Ironically, Annie Boteju the nationalist heroine, who believed in her nationalist dream often expressing anti-Muslim and anti-Tamil sentiments, was in her private life a real maverick. She never married and had three children without revealing the names of their fathers. But then nationalism is about a dream and what happens in real life never really matters to the nationalist imagination. Annie Boteju, the monogamous virtuous wife on stage and the strong independent single mother in everyday life captures the terrible hypocrisy of trying to live out impossible dreams in less than perfect reality. Neloufer brilliantly pulls out the gender constructions and the gender fantasies of the nationalist theatre but weaves it around in-depth research into the theatre as a means of entertainment in India as well as Sri Lanka.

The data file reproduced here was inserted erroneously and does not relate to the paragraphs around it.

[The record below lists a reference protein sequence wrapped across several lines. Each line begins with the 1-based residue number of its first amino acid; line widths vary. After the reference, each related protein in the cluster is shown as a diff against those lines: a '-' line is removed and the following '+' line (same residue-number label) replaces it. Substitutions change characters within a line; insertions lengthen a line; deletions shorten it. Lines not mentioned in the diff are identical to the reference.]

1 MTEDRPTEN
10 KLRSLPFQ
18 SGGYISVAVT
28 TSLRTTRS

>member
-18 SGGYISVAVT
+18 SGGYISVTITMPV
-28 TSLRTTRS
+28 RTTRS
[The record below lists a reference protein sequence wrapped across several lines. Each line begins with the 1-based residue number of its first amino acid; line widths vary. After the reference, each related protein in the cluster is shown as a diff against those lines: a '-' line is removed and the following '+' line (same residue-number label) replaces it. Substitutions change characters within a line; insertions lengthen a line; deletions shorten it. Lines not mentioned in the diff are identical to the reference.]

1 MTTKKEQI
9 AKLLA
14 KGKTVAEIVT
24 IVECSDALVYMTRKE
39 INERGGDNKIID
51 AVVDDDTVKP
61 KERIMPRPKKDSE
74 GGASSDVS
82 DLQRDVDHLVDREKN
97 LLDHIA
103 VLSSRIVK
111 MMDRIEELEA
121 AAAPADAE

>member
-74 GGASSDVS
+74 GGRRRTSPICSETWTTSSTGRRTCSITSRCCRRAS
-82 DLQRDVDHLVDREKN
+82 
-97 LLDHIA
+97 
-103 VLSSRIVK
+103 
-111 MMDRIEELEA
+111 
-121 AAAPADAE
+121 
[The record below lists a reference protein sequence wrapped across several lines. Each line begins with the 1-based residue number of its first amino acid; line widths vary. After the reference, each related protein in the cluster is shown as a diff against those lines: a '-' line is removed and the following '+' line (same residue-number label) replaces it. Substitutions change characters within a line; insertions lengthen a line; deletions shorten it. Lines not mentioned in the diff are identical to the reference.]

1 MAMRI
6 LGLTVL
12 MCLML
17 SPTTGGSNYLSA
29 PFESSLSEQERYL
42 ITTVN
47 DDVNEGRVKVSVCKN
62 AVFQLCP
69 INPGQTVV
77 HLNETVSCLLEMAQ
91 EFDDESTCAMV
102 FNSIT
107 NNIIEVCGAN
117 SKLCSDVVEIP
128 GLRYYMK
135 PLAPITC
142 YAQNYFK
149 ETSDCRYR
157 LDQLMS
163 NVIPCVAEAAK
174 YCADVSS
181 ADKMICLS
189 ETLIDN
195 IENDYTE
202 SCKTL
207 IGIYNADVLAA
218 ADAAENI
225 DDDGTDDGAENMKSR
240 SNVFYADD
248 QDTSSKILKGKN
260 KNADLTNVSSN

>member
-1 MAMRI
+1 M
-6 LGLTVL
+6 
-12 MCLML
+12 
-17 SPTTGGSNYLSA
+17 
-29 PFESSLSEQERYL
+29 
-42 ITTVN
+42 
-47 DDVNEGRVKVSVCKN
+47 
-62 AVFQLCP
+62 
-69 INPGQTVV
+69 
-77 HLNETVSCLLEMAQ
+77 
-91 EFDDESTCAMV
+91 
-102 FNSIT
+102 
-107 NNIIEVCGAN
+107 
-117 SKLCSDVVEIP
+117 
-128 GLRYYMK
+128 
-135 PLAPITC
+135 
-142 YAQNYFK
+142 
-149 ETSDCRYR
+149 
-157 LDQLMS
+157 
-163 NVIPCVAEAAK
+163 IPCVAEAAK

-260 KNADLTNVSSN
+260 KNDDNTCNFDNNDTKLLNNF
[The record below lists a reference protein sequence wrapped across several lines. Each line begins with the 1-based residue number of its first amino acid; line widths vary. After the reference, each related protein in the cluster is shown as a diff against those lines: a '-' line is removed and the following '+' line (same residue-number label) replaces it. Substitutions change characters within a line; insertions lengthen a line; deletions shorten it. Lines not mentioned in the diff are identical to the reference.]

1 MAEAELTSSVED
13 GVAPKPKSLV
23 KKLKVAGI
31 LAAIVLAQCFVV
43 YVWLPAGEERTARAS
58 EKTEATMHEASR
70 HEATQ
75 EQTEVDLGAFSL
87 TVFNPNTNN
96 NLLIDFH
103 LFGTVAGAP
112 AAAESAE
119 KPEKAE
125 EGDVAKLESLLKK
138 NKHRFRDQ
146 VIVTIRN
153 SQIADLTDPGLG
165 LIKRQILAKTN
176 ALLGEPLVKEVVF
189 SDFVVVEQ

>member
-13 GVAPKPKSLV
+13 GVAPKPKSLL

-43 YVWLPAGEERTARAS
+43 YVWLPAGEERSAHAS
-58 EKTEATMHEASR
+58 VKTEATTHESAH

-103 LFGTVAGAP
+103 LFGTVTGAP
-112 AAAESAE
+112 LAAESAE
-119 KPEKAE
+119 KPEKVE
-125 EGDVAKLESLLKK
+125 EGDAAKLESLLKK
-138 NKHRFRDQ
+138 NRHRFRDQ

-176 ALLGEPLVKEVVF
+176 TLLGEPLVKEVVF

Nationalism then is deeply committed to the regulation of female conduct and female sexuality. This is one of its universal characteristics. Into this narrow chauvinist world of conspiring men steps Anil de Silva, a lover of aesthetics, a free woman who is well aware of her own sexuality and the importance of passion in her life. She horrifies the men of the nationalist generation both of the liberal and communist variety though many of them are aroused by her charms. Neloufer brings out her personality with a certain vividly and empathy that makes this chapter very rich and enjoyable. Anil is subject to the worst forms of vilification, that of caste and that of gender. Her fathers social origins result in terrible lampooning and her love life is a source of speculation and ridicule. Her free mind and cosmopolitanism made it inevitable that she leave Sri Lanka and settle among like minded people elsewhere. And yet Anil in her own way is a great nationalist- the tradition of nationalism that we unfortunately did not inherit. She was of the "new aesthetics" school that rediscovered the beauty of the past in a fight against colonialism without being entrapped and narrowed by the experience. She helped edit Marg magazine- the Haute magazine of South Asian cultural life during that period. Because of her, Buddhist civilisation in Sri Lanka and the work of Group of 43 were often captured in its pages. She brought Buddhism alive both in Sri Lanka and China accepting a Buddhist aesthetics that today has become unfashionable. In some ways she really brought more glory to Buddhist civilisation in Sri Lanka than most of her detractors. So Anil in her won way was a nationalist- most leftists of the earlier generation were those who believed in fighting colonialism by recapturing the past- but it was open, expansive, pluralist nationalism a tradition that has now got lost in the Sri Lankan battle of the trenches.